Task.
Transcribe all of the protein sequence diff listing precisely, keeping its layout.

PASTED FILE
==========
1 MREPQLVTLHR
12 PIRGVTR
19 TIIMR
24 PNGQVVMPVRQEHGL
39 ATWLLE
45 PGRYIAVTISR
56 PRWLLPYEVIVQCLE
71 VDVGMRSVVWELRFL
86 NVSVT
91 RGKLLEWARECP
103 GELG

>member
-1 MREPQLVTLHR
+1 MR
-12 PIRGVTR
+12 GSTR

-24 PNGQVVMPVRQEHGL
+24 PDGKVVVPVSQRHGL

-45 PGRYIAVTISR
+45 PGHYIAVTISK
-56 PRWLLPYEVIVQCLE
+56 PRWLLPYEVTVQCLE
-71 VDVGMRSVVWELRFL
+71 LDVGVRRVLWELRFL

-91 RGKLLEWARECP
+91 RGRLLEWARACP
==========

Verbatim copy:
1 MREPQLVTLHR
12 PIRGVTR
19 TIIMR
24 PNGQVVMPVRQEHGL
39 ATWLLE
45 PGRYIAVTISR
56 PRWLLPYEVIVQCLE
71 VDVGMRSVVWELRFL
86 NVSVT
91 RGKLLEWARECP
103 GELG

>member
-1 MREPQLVTLHR
+1 MR
-12 PIRGVTR
+12 GSTR

-24 PNGQVVMPVRQEHGL
+24 PDGKVVVPVSQRHGL

-45 PGRYIAVTISR
+45 PGHYIAVTISK
-56 PRWLLPYEVIVQCLE
+56 PRWLLPYEVTVQCLE
-71 VDVGMRSVVWELRFL
+71 LDVGVRRVLWELRFL

-91 RGKLLEWARECP
+91 RGRLLEWARACP